The returns for investors in Britain’s first new nuclear plant in two decades are much higher than for other projects.
The government-supported Hinkley Point project could see investors, including French utility EDF, earn a return of up to 21 per cent over the lifetime of the project, according to a report by analysts from Carbon Connect, chaired by former British conservative energy minister Charles Hendry.
EDF plans to start operating the first new nuclear reactor at the Hinkley Point C site in southern England in 2023 and the Government will guarantee a loan to finance the project as well as a fixed minimum price for the electricity it generates for 35 years.
"Expected equity returns on Hinkley Point C are around 19 to 21 per cent, substantially higher than expected equity returns on Private Finance Initiative (PFI) projects and regulated electricity network assets," the report said today.
By comparison, returns are typically 12 to 15 per cent for PFI projects and 8 to 10 per cent on regulated networks, it said.
The European Commission is currently investigating whether Britain's support for nuclear complies with European Union state aid rules after the EU's executive arm questioned in its investigation report whether returns of 10 per cent on a nuclear project are justified.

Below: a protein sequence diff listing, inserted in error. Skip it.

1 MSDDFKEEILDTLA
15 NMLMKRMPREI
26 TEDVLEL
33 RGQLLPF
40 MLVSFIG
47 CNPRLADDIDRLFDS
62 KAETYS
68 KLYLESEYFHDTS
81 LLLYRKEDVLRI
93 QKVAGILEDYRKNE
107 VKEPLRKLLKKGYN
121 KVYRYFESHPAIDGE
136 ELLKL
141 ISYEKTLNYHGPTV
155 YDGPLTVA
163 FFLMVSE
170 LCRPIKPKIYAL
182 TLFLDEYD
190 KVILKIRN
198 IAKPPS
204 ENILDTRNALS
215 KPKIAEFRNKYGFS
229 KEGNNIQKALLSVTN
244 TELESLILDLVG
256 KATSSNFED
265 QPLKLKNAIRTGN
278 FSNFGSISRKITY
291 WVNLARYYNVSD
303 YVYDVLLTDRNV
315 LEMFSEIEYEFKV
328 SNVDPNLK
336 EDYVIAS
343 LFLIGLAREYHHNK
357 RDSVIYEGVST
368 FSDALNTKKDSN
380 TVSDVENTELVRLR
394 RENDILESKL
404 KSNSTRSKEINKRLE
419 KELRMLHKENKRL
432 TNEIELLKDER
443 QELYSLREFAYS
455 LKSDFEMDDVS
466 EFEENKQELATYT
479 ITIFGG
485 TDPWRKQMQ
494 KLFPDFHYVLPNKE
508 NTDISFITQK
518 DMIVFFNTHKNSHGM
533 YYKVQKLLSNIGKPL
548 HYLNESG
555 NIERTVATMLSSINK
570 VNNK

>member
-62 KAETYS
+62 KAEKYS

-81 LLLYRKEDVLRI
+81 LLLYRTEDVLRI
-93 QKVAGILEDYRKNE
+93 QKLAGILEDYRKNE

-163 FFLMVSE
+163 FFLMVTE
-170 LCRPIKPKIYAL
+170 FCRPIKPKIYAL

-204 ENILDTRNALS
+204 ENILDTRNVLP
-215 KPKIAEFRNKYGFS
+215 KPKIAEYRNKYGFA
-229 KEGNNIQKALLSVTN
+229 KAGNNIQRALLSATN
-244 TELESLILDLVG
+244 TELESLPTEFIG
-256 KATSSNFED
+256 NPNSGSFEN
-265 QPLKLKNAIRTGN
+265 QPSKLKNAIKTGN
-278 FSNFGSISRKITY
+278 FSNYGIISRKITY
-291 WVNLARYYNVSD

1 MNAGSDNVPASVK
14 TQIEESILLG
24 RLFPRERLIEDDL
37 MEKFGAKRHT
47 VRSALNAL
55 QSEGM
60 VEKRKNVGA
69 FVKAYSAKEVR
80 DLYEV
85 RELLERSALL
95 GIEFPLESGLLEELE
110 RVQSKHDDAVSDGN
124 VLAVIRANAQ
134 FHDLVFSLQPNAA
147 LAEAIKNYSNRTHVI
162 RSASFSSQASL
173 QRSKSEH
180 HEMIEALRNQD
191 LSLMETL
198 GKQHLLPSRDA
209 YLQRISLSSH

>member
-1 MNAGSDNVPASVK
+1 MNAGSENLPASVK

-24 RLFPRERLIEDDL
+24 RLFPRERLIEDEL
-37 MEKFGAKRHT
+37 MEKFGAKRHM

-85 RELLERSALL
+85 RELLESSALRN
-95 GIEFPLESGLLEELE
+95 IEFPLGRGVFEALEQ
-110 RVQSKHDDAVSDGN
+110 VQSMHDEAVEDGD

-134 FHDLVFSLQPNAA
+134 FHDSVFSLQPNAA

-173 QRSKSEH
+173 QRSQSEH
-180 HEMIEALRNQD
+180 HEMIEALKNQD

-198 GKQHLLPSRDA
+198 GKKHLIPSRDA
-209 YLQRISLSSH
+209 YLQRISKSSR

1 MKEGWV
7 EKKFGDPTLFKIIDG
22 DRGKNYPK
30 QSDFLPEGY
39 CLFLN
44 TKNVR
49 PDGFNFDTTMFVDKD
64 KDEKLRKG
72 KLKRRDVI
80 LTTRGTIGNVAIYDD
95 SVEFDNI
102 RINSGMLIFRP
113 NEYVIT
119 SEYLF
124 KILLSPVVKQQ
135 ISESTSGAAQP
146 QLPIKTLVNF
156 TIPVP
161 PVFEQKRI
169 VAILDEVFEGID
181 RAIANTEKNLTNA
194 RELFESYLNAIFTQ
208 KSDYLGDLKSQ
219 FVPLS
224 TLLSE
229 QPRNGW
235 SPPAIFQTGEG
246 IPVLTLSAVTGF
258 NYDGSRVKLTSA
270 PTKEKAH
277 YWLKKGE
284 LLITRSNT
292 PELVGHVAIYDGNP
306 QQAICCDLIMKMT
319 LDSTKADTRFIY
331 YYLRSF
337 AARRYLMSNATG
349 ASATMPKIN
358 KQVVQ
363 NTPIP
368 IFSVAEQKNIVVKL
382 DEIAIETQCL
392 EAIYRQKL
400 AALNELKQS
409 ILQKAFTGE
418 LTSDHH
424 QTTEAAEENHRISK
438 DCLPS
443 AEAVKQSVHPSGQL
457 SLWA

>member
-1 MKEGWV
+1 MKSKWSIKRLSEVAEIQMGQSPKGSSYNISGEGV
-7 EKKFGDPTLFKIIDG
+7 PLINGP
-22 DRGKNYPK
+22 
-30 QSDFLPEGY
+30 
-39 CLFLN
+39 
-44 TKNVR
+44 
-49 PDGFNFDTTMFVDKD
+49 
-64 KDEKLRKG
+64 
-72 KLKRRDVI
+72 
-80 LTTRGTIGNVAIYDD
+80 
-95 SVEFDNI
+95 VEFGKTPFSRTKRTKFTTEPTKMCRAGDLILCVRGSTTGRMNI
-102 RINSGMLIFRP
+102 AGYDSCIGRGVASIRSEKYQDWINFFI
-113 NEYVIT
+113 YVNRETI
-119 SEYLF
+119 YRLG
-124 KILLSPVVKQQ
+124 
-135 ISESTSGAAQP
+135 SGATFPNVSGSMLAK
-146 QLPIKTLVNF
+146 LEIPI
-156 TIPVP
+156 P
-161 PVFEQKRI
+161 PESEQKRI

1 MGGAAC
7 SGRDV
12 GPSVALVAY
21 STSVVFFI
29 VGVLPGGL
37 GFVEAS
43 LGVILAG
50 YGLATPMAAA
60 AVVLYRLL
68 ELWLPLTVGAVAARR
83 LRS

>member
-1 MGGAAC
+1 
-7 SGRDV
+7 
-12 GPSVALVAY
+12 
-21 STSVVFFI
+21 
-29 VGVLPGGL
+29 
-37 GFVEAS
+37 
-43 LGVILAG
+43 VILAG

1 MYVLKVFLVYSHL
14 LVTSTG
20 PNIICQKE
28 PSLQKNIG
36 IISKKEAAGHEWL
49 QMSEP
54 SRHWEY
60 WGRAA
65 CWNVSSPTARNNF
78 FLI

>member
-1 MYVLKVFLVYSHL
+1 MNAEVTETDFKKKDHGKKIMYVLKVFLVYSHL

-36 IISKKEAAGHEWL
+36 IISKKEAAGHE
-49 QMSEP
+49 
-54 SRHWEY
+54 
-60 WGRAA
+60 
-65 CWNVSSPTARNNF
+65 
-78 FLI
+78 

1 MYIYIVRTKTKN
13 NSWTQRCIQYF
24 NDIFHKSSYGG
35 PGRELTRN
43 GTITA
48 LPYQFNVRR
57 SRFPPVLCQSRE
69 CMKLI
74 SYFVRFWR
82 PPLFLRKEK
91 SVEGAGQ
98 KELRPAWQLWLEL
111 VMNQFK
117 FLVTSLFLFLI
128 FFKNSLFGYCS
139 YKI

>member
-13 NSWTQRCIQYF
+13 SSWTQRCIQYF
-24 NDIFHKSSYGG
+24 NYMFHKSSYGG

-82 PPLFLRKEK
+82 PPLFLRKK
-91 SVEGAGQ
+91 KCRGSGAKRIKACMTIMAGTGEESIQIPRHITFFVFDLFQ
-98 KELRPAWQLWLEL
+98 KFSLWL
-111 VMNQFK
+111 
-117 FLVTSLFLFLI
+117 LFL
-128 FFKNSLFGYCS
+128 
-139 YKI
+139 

The government's support mechanism for nuclear power is unprecedented in Europe, driven by the Government’s desire to see new nuclear plants replacing ageing and polluting power stations that are closing down over the coming years.
Besides EDF, the investors in Hinkley Point include France's Areva and Chinese state-owned companies CGN and CNNC.
Carbon Connect also said the way in which the government and EDF struck their preliminary agreement was not competitive or transparent.
"Competition is desirable both for affordability, by exerting downward pressure on bids for projects, and to a lesser extent public support, in that it can provide a more transparent guide as to how revenue support is allocated," the report said.
The European Commission expects to make a decision on whether it will approve the UK's state aid support for Hinkley Point by the end of the year, and EDF is unlikely to make a final investment decision on the project before then.
Two other investor groups have also unveiled plans to build new nuclear plants in Britain. Japan's Hitachi is developing up to five reactors at two sites, and France's GDF Suez has taken Japanese partner Toshiba on board to build three new nuclear units at a location in northern England. These projects are also expected to receive similar state guarantees.